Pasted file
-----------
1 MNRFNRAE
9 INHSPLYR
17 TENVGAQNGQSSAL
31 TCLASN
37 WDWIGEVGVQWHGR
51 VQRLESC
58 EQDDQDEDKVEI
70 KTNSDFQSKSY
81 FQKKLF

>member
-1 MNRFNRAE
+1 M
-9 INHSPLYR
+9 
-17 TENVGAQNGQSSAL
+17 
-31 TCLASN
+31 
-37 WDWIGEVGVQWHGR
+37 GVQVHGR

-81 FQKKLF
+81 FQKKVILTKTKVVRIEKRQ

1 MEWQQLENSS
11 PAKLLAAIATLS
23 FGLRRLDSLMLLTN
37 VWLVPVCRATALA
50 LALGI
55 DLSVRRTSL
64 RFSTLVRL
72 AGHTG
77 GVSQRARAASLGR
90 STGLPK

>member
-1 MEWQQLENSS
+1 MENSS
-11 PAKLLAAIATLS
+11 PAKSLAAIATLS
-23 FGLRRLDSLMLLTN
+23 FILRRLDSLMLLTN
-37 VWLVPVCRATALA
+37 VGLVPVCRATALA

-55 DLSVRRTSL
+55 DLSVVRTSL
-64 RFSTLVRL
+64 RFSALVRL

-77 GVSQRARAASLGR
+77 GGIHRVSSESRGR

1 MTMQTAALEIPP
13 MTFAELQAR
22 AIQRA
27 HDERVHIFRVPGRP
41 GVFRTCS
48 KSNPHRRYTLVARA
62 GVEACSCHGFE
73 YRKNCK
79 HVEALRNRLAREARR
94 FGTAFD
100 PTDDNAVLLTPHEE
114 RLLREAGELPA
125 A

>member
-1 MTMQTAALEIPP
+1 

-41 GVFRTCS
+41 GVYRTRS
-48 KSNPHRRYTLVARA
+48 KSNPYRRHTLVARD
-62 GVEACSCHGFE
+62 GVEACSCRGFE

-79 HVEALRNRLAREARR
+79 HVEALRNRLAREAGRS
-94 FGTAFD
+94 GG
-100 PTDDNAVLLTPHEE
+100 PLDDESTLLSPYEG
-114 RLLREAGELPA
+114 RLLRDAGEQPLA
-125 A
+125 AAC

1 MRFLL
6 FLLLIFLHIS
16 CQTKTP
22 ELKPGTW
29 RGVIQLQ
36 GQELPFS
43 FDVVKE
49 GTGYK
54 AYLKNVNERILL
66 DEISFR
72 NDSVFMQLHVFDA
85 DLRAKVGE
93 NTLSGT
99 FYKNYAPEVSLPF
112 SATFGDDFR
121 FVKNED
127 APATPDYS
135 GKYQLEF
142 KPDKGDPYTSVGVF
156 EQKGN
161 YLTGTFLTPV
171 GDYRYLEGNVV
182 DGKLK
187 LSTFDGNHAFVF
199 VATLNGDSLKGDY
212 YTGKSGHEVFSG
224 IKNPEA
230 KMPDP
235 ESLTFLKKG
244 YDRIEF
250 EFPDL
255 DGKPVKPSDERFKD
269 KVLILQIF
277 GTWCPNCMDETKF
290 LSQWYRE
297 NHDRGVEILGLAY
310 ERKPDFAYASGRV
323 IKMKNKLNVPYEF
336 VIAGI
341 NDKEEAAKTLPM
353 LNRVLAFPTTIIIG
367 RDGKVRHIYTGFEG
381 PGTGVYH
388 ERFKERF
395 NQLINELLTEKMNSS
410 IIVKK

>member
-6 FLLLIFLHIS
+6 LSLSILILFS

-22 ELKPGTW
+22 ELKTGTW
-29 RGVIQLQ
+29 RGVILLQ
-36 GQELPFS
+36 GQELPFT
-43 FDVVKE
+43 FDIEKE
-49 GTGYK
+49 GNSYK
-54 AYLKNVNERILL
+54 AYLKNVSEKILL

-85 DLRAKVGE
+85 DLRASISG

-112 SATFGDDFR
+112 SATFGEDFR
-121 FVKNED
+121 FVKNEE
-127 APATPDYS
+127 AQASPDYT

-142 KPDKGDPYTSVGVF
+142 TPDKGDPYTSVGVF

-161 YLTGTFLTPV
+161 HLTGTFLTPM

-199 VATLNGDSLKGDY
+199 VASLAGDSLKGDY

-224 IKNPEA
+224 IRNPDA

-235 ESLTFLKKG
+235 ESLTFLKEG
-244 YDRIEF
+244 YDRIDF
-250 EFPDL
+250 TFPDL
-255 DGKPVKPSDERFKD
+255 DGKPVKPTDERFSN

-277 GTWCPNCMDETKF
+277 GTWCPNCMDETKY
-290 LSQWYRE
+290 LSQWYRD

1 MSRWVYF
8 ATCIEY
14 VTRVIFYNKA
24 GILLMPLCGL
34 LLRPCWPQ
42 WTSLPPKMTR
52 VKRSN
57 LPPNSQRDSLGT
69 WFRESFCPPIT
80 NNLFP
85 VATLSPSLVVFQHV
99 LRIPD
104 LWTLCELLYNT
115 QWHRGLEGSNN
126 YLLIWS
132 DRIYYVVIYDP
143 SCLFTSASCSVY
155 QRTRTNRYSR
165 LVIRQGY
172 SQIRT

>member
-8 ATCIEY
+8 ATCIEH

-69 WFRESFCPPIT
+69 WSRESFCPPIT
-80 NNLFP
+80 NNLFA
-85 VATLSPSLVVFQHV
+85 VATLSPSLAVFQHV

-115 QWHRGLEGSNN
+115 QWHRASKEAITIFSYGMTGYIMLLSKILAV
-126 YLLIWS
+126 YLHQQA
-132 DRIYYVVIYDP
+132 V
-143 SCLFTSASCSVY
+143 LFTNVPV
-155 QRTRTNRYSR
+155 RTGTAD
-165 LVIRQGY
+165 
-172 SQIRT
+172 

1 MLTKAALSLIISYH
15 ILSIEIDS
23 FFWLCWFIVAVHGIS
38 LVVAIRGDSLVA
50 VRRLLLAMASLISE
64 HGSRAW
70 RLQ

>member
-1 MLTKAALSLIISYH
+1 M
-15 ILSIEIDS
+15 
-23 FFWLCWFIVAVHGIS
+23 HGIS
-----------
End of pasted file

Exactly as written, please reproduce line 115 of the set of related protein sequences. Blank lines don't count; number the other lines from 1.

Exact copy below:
297 NHDRGVEILGLAY